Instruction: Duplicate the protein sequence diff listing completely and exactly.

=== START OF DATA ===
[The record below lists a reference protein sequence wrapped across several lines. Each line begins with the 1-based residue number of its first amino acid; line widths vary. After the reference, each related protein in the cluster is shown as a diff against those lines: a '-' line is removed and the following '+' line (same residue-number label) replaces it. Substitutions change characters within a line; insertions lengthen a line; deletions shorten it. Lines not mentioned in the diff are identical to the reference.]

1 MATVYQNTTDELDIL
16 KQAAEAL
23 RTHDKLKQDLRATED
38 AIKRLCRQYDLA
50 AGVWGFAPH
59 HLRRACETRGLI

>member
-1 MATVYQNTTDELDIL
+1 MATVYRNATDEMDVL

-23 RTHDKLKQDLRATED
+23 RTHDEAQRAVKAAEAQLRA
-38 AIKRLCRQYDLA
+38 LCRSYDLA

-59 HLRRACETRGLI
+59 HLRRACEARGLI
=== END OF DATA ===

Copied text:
[The record below lists a reference protein sequence wrapped across several lines. Each line begins with the 1-based residue number of its first amino acid; line widths vary. After the reference, each related protein in the cluster is shown as a diff against those lines: a '-' line is removed and the following '+' line (same residue-number label) replaces it. Substitutions change characters within a line; insertions lengthen a line; deletions shorten it. Lines not mentioned in the diff are identical to the reference.]

1 MATVYQNTTDELDIL
16 KQAAEAL
23 RTHDKLKQDLRATED
38 AIKRLCRQYDLA
50 AGVWGFAPH
59 HLRRACETRGLI

>member
-1 MATVYQNTTDELDIL
+1 MATVYRNATDEMDVL

-23 RTHDKLKQDLRATED
+23 RTHDEAQRAVKAAEAQLRA
-38 AIKRLCRQYDLA
+38 LCRSYDLA

-59 HLRRACETRGLI
+59 HLRRACEARGLI